Estrella TV, Comcast Face Carriage Deadline in 3 DMAs

Must-Carry Deal Ends Feb. 20 in Salt Lake City, Houston, Denver
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With carriage expiration looming later this month, Spanish-language service Estrella TV says it is facing a disconnect with Comcast in three markets.

Liberman Broadcasting-owned Estrella TV said Comcast is forcing it off the air in Houston, Denver and Salt Lake City. Comcast said it is continuing to negotiate with Estrella.

The three stations are on Comcast  via must-carry agreements, which will expire at midnight on Feb. 20. Comcast, which is awating federal approval for its proposed acquisition of Time Warner Cable, carries Estrella in 13 other markets and says it is the station owner that is pushing toward the service disruption.

"Comcast already distributes Estrella TV programming broadly as Estrella’s largest distributor and we have been negotiating in good faith for months with Liberman Broadcasting to continue carrying its broadcast signals in these three markets, which represent only 20 percent of our total Estrella distribution,” said the nation’s largest MSO in a statement. “Most importantly, Comcast is not dropping Estrella – it is Estrella that has decided to pull its signal from Comcast customers. In fact, we’ve offered to continue to carry their stations under the existing arrangements, which are the same terms we have with other, comparable networks.”

Representatives for Estrella, which is available to some 33 million households via distribution deals with AT&T U-verse, Mediacom, Charter and Frontier Communications, as well as station affilation contracts, indicate the network is seeking license fee compensation. They say fees are warranted given its ratings performance in Salt Lake City, where they claim Estrella TV has been a top Nielsen performer among Hispanics 25 to 54 in primetime and has ranked second with that group in Denver.

“This has been a real-life David versus Goliath battle, with our minority-owned company fighting one of the largest companies in America, and armed with a simple message: let the people watch what they want to watch,” said Estrella TV founder and chairman José Liberman. “With Estrella TV now surpassing Telemundo in the Los Angeles market and elsewhere, it is troubling to see Comcast act irresponsibly by putting its own self-serving business interests ahead of a small minority-owned company, and ahead of Comcast’s Hispanic customers.”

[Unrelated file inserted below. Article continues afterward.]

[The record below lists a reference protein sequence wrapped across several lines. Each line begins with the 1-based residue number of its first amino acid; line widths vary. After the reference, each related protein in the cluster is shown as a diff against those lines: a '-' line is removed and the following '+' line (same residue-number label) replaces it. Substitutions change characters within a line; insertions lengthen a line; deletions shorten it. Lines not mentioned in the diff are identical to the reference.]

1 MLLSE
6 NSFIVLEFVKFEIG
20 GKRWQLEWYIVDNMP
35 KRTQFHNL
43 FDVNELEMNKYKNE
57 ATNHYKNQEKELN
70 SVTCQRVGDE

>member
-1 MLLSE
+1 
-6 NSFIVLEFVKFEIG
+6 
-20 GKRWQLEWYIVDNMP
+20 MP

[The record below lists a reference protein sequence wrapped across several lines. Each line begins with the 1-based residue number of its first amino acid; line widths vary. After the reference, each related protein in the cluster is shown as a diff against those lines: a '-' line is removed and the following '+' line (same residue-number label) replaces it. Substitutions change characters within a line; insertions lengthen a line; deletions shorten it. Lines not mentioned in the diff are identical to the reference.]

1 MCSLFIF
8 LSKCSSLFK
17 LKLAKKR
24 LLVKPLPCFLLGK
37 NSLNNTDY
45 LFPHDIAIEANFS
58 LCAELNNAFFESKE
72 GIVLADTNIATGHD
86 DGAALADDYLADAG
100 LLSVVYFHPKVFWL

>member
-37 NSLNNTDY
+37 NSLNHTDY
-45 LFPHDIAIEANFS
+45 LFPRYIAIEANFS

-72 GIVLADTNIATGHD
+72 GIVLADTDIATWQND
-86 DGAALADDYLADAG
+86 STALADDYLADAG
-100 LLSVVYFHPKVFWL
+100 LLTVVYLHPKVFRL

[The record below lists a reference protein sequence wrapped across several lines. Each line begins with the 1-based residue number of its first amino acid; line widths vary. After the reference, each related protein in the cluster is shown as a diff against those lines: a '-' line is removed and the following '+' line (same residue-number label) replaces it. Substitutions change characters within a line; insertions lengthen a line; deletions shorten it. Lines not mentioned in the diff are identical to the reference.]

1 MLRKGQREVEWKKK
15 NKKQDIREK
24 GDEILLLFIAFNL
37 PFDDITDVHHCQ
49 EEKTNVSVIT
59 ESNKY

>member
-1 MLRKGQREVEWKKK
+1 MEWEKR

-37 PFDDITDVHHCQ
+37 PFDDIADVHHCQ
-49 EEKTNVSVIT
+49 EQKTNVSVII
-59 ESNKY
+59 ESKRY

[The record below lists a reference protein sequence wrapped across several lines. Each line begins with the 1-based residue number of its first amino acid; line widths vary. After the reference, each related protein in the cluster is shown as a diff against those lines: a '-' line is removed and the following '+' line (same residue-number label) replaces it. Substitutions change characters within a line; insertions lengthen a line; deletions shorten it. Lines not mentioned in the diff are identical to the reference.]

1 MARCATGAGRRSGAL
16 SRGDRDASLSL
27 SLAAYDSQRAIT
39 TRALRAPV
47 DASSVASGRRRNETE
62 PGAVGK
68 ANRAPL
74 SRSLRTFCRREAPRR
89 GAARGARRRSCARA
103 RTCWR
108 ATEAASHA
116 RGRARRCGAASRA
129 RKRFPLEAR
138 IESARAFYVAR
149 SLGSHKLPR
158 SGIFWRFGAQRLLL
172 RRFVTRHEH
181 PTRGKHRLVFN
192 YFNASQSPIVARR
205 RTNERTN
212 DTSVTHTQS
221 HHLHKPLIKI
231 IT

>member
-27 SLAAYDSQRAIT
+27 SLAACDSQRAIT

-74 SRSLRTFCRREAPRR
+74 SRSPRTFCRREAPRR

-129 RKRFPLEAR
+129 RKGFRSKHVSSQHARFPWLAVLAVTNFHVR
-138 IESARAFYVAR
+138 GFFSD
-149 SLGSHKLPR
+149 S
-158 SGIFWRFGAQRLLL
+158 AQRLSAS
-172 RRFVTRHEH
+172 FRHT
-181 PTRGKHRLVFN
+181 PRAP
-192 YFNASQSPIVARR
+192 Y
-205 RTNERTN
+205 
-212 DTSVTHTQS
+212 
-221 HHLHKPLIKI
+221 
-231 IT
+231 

To get its message out, Estrella TV, tapping sister radio stations in the three markets in question, has launched a campaign to educate its supporters about the loss of programming choice for Spanish-speaking viewers and the "real" reasons behind Comcast’s decision to force Estrella TV off its systems. The campaign is also utilizing social media to reach Hispanic audiences, encouraging them to contact Comcast to demand that Estrella TV remain on its cable lineup in Houston, Denver, and Salt Lake City.

Estrella TV said a number of Latino celebrities -- Don Cheto, Noel Torres, Tucanes de Tijuana, Arrolladora Banda El Limon, Luis Coronel, Enrique Gratas, Myrka Dellanos, Julion Alvarez, Banda los Recoditos, and Kevin Ortiz -- have joined the initiative, “No Pierdas Estrella TV,” to keep the network on the air.

Comcast countered by saying its customers shouldn’t have to “pay millions of dollars for Estrella’s broadcast programming that has very limited appeal.  Contrary to Estrella’s assertions, these stations are not widely viewed among Latino audiences. We have reached thousands of agreements with broadcasters and programmers without ever experiencing an interruption of service and are proud to be the nation’s largest cable provider of Spanish- language network packages, with a distribution platform that delivers more than 60 Hispanic cable networks on the majority of Comcast Cable systems. We hope to reach a fair agreement with Liberman and avoid service interruptions. So long as Liberman reciprocates our ongoing good faith negotiations, our customers should not lose this programming.”

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